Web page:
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ATTENTION (from Lat. ad-tendo, await, expect; the condition of being “stretched” or “tense”), in psychology, the concentration of consciousness upon a definite object or objects. The result is brought about, not by effecting any change in the perceptions themselves, but simply by isolating them from other objects. Since all consciousness involves this isolation, attention may be defined generally as the necessary condition of consciousness. Such a definition, however, throws no light upon the nature of the psychological process, which is partly explained by the general law that the greater the number of objects on which attention is concentrated the less will each receive (“pluribus intentus, minor est ad singula sensus”), and conversely. There are also special circumstances which determine the amount of attention, e.g. influences not subject to the will, such as the vividness of the impression (e.g. in the case of a shock), strong change in pleasurable or painful sensations. Secondly, an exercise of volition is employed in fixing the mind upon a definite object. This is a purely voluntary act, which can be strengthened by habit and is variable in different individuals; to it the name “attention” is sometimes restricted. The distinction is expressed by the words “reflex” or “passive,” and “volitional” or “active.” It is important to notice that in every case of attention to an object, there must be in consciousness an implicit apprehension of surrounding objects from which the particular object is isolated. These objects are known as the “psychic fringe,” and are essential to the systematic unity of the attention-process. Attempts have been made to examine the attention-process from the physiological standpoint by investigating the muscular and neural changes which accompany it, and even to assign to it a specific local centre. It has, for example, been remarked that uniformity of environment, resulting in practically automatic activity, produces mental equilibrium and the comparative disappearance of attention-processes; whereas the necessity of adapting activity to abnormal conditions produces a comparatively high degree of attention. In other words, attention is absent where there is uniformity of activity in accordance with uniform, or uniformly changing, environment. In spite of the progress made in this branch of study, it has to be remembered that all psycho-physical experiments are to some extent vitiated by the fact that the phenomena can scarcely remain normal under inspection.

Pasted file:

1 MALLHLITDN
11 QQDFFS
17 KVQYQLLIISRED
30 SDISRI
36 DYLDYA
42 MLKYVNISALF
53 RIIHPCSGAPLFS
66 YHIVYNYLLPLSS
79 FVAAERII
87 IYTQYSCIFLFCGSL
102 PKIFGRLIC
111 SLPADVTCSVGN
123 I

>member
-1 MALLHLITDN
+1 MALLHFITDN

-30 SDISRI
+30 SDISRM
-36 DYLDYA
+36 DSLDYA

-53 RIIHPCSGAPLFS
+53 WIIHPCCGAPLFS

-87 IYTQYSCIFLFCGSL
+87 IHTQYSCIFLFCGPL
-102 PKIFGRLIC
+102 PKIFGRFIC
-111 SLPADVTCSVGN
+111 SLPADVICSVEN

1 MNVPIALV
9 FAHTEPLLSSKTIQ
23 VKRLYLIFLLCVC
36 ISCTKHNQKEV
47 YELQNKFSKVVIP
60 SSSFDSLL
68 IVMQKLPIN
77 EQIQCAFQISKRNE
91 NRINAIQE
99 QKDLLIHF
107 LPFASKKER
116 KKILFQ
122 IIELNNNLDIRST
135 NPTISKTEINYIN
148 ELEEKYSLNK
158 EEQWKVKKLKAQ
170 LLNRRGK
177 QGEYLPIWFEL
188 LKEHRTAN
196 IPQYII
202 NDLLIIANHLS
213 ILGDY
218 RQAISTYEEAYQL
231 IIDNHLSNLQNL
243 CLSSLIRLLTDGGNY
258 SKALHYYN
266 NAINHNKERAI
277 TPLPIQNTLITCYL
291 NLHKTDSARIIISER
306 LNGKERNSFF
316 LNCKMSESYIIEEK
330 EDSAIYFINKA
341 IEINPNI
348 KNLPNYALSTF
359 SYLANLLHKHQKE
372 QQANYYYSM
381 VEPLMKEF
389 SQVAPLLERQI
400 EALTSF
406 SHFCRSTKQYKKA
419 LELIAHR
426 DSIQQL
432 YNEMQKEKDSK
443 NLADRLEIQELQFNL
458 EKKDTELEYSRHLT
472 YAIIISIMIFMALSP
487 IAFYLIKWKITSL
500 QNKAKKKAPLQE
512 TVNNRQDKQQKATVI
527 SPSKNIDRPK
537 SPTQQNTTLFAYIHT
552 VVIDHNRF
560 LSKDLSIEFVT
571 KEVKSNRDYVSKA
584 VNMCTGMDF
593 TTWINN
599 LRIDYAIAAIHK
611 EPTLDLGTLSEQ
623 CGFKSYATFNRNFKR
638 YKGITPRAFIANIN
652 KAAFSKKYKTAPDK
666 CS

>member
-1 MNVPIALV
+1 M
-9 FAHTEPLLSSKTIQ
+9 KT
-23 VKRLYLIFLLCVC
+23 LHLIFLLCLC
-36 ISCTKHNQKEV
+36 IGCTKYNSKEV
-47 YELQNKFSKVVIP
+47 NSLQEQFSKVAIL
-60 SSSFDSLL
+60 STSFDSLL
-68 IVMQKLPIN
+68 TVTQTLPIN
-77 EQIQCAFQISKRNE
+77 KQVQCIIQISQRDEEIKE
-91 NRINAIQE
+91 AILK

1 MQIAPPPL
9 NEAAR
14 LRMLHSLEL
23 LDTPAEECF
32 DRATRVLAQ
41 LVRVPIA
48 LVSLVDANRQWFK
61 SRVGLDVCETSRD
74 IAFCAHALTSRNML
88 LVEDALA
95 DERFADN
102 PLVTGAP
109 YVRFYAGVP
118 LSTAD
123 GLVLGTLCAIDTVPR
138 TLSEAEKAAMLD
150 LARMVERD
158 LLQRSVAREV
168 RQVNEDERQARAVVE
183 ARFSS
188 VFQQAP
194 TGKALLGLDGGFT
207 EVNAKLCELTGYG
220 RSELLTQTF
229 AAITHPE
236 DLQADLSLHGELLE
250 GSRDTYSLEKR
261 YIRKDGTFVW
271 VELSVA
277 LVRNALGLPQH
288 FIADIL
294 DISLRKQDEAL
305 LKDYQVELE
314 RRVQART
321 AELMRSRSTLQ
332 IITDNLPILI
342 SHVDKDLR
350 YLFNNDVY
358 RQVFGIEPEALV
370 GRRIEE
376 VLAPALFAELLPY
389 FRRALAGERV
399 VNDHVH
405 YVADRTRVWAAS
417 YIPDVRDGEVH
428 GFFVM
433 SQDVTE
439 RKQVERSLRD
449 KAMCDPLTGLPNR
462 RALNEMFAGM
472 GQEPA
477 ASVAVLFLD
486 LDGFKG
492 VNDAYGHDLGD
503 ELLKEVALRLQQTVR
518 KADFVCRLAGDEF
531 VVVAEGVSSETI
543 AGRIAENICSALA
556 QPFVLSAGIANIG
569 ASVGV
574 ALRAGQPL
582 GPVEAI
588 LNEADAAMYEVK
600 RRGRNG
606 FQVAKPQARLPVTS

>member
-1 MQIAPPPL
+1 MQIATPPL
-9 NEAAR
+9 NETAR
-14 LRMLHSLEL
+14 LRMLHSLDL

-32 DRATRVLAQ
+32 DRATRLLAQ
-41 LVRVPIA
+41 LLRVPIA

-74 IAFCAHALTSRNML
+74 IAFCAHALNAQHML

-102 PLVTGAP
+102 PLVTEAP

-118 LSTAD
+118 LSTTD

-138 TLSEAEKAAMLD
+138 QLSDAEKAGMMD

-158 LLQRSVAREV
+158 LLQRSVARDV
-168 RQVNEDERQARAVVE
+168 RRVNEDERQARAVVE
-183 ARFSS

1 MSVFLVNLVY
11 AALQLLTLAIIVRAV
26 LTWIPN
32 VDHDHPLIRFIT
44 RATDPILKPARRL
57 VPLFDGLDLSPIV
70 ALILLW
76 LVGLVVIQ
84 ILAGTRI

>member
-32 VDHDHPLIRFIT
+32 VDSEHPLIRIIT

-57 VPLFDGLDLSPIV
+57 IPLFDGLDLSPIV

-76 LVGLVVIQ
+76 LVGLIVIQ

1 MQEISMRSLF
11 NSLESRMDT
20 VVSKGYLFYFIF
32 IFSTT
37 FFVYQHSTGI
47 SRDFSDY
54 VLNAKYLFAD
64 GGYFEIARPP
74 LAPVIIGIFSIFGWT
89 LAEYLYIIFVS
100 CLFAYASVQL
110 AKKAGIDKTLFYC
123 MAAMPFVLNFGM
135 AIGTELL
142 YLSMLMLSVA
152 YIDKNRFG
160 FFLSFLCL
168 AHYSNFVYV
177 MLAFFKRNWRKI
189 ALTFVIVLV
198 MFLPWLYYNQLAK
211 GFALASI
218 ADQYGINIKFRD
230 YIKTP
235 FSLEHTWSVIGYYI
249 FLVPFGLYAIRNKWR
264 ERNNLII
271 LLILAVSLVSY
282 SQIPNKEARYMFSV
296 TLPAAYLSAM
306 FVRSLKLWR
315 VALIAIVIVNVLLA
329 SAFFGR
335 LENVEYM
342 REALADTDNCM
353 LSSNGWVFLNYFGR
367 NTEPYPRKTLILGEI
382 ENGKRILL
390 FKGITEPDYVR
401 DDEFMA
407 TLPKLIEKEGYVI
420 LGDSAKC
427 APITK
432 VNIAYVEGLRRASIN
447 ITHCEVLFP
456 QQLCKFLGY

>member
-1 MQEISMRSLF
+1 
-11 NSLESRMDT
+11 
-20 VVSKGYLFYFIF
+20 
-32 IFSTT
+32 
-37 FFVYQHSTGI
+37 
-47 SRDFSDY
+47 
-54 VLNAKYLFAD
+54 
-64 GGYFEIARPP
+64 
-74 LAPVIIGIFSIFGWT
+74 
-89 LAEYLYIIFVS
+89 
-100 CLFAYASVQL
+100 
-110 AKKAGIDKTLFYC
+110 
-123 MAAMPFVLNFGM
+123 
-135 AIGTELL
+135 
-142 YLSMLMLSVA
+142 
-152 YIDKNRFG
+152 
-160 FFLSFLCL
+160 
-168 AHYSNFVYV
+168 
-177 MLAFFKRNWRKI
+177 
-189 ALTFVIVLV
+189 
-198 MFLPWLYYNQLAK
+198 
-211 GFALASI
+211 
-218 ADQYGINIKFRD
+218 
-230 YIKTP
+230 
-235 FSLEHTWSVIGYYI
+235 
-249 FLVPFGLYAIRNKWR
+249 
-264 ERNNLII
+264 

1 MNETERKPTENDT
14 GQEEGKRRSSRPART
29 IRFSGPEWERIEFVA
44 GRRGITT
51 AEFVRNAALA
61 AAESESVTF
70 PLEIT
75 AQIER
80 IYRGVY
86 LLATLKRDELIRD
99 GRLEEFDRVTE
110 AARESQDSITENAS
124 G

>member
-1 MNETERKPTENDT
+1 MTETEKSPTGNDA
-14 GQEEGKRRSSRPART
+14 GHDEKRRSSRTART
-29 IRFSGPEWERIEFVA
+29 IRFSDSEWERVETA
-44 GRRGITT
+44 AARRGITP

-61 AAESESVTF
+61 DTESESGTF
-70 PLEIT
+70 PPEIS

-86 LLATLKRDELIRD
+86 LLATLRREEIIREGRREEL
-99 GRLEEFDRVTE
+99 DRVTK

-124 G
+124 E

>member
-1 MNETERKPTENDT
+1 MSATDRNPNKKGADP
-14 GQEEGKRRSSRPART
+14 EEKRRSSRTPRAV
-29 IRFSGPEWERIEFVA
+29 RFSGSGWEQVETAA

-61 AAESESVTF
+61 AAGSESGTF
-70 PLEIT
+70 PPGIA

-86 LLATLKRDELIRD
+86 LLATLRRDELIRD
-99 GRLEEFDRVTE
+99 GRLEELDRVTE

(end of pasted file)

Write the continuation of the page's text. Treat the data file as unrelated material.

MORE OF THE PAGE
See G.F. Stout, Analytic Psychology (London, 1896), especially part ii. chap. 2; also Psychology, Brain, &c.

Transcriber's note: A few typographical errors have been corrected. They appear in the text like this, and the explanation will appear when the mouse pointer is moved over the marked passage. Sections in Greek will yield a transliteration when the pointer is moved over them, and words using diacritic characters in the Latin Extended Additional block, which may not display in some fonts or browsers, will display an unaccented version.

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